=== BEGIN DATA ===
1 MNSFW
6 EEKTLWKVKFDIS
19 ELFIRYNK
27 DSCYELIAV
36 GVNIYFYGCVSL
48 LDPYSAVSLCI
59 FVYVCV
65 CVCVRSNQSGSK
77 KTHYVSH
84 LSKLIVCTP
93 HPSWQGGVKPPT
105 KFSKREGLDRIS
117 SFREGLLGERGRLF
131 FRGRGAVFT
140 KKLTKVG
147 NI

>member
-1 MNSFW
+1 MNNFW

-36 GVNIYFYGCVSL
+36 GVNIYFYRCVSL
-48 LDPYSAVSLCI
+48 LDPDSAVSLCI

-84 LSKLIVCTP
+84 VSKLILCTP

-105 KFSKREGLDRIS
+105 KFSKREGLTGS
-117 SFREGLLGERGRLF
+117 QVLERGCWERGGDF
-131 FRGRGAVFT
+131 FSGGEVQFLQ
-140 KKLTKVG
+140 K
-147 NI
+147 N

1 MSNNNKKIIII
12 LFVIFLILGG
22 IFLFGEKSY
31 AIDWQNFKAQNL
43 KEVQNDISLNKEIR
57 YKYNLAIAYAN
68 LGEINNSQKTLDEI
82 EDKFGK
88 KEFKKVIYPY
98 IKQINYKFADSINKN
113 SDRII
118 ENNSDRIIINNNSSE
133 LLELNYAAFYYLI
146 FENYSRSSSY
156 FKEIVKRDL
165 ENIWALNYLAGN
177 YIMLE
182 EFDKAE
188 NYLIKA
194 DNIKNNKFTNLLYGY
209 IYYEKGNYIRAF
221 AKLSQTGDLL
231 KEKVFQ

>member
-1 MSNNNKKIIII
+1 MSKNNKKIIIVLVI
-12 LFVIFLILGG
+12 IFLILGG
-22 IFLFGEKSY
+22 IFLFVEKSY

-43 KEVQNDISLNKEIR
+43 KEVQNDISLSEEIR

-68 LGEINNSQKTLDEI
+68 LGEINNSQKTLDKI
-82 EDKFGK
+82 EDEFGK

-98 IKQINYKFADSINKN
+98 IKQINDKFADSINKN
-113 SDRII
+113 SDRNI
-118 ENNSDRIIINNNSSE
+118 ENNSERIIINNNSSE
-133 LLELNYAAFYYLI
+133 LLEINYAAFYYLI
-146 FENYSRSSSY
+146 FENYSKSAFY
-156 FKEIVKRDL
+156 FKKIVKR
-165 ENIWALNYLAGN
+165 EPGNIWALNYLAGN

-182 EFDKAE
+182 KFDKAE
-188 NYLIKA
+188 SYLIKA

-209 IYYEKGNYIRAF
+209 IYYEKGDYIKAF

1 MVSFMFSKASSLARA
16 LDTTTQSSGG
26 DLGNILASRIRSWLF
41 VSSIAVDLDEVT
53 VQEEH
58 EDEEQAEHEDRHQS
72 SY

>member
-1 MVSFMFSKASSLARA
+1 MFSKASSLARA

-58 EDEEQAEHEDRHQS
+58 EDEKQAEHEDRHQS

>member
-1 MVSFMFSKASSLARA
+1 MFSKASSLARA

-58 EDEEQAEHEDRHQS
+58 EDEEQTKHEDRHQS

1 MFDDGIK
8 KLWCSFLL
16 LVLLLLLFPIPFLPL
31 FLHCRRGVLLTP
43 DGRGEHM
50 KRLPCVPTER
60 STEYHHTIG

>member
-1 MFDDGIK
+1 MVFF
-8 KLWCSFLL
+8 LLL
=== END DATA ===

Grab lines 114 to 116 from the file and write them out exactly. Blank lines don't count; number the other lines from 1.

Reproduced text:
50 KRLPCVPTER
60 STEYHHTIG

>member